'You reader, whoever you are to whose hands this book may find its way, grant pardon to the scribe if you think it corrupt. For he transcribed it from an exemplar which was itself very corrupt. Indeed, there was nothing else available, from which he could have the opportunity of copying this book; and in order to assemble something from this rough and ready source, he decided that it was better to have it in a corrupt state than not to have it at all, while hoping still to be able to correct it from another copy which might happen to emerge. Fare thee well, if you do not curse him.' (subscriptio MacKie 1977 and Thomson 1997)

This scribal request for indulgence tends to lend emphasis to the sad fact that the textual tradition of Catullus is based upon a late and very corrupt copy. Catullus stands in disadvantageous contrast to the extant MSS of Lucretius (preserved in two excellent condition 9th C MSS) and Vergil with its array of excellent condition MSS from the 5th and 6th Centuries.

Scholarly activity on the late corrupt source text has been going on since the 14th Century, with such notable figures as the humanist scholar Coluccio Salutati, the chancellor of Florence making several important marginal readings. Such emendations continued at the hands of divers scholars through the renaissance until a first printed edition appeared in Venice in 1472 under the auspices of Wendelin Von Speyer. The text of Catullus now became more widely available throughout Europe and as a result the critical apparatus developed considerably. Its seems that there were two main MSS that were used at this time to arrive at a printed text but humanist scholars (Politianus and Scaliger amongst others) must have been looking at other MSS on our list to provide a basis for their suggestions for the more corrupt passages throughout.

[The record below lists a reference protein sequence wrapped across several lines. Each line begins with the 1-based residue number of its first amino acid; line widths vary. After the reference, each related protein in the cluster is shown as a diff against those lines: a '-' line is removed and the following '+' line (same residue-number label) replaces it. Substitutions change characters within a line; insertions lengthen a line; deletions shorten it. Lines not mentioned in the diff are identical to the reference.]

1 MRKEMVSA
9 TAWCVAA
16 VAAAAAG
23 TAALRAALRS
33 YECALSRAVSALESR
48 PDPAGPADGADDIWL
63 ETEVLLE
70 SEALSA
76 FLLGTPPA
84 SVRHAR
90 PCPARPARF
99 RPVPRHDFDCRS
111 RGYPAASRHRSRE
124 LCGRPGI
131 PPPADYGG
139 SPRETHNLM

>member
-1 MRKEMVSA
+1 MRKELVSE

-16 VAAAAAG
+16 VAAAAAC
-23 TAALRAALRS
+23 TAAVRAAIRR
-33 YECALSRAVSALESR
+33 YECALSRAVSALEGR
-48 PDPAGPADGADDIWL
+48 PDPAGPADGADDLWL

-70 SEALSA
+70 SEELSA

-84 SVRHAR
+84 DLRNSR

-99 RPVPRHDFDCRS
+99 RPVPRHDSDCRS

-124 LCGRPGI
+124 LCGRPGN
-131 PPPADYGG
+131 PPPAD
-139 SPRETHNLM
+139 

Even modern day apparatus criticus still bear some of the traces of this excellent initial textual work. The divisions of the poems in modern editions for example derive from the work of Scaliger (1577) and although it’s difficult to agree whether or not these are close to the original format, they have come to define the shape of the text and hence any translation we now use.

Scholarship in the 19th and 20th Centuries has tended more to the conservative and reluctant to question the text as the humanists did. The result is that a lot of the obvious anomalies of the text have survived unchallenged. It seems that it was considered safer not to posit corruption and to leave the text undecided. This position is slowly changing and scholars are looking again at the textual tradition, especially in the light of the 1896 rediscovery of R in a corner of the Vatican Library by the American scholar W.G.Hale. The textual variants are there in all of the earlier conjectural comments and suggested readings of these MSS and with a bolder approach perhaps we can reconsider the earlier conjectures of scholars before the conservative era, possibly even to revive them. Perhaps the very least we could do would be to have a full criticus apparatus with all of the conjectures rather than the rather limited 'best and most conservative option' in order to arrive at a higher quality edition of Catullus.  The level of corruption in his text would not be tolerated in that of the better preserved Latin poets and we owe it to future scholarship to provide as much material as possible to enable bolder and braver analysis of such a timeless work of art.